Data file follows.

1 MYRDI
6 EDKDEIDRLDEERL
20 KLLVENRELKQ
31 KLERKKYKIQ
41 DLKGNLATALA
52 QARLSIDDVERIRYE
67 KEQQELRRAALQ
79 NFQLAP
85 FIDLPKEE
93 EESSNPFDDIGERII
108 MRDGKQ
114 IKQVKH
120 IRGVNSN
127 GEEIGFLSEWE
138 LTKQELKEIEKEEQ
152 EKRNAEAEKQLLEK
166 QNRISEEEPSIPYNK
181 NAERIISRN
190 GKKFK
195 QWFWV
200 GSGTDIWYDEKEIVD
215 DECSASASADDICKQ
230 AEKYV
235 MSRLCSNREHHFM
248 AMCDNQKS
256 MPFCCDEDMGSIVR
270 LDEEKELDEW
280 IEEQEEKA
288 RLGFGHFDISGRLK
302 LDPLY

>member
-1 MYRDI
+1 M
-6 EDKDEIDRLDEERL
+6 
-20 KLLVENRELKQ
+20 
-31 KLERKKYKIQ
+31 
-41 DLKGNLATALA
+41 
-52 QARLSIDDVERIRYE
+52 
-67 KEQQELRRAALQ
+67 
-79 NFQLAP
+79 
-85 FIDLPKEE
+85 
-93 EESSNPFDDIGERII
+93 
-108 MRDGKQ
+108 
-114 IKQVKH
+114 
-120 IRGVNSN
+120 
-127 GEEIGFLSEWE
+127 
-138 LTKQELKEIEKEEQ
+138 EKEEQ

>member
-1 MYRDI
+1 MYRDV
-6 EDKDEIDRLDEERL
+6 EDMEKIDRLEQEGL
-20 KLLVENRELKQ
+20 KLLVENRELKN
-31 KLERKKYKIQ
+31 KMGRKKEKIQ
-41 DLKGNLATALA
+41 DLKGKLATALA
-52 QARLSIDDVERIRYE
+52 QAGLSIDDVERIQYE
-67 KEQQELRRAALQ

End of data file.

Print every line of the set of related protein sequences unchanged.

1 MYRDI
6 EDKDEIDRLDEERL
20 KLLVENRELKQ
31 KLERKKYKIQ
41 DLKGNLATALA
52 QARLSIDDVERIRYE
67 KEQQELRRAALQ
79 NFQLAP
85 FIDLPKEE
93 EESSNPFDDIGERII
108 MRDGKQ
114 IKQVKH
120 IRGVNSN
127 GEEIGFLSEWE
138 LTKQELKEIEKEEQ
152 EKRNAEAEKQLLEK
166 QNRISEEEPSIPYNK
181 NAERIISRN
190 GKKFK
195 QWFWV
200 GSGTDIWYDEKEIVD
215 DECSASASADDICKQ
230 AEKYV
235 MSRLCSNREHHFM
248 AMCDNQKS
256 MPFCCDEDMGSIVR
270 LDEEKELDEW
280 IEEQEEKA
288 RLGFGHFDISGRLK
302 LDPLY

>member
-1 MYRDI
+1 M
-6 EDKDEIDRLDEERL
+6 
-20 KLLVENRELKQ
+20 
-31 KLERKKYKIQ
+31 
-41 DLKGNLATALA
+41 
-52 QARLSIDDVERIRYE
+52 
-67 KEQQELRRAALQ
+67 
-79 NFQLAP
+79 
-85 FIDLPKEE
+85 
-93 EESSNPFDDIGERII
+93 
-108 MRDGKQ
+108 
-114 IKQVKH
+114 
-120 IRGVNSN
+120 
-127 GEEIGFLSEWE
+127 
-138 LTKQELKEIEKEEQ
+138 EKEEQ

>member
-1 MYRDI
+1 MYRDV
-6 EDKDEIDRLDEERL
+6 EDMEKIDRLEQEGL
-20 KLLVENRELKQ
+20 KLLVENRELKN
-31 KLERKKYKIQ
+31 KMGRKKEKIQ
-41 DLKGNLATALA
+41 DLKGKLATALA
-52 QARLSIDDVERIRYE
+52 QAGLSIDDVERIQYE
-67 KEQQELRRAALQ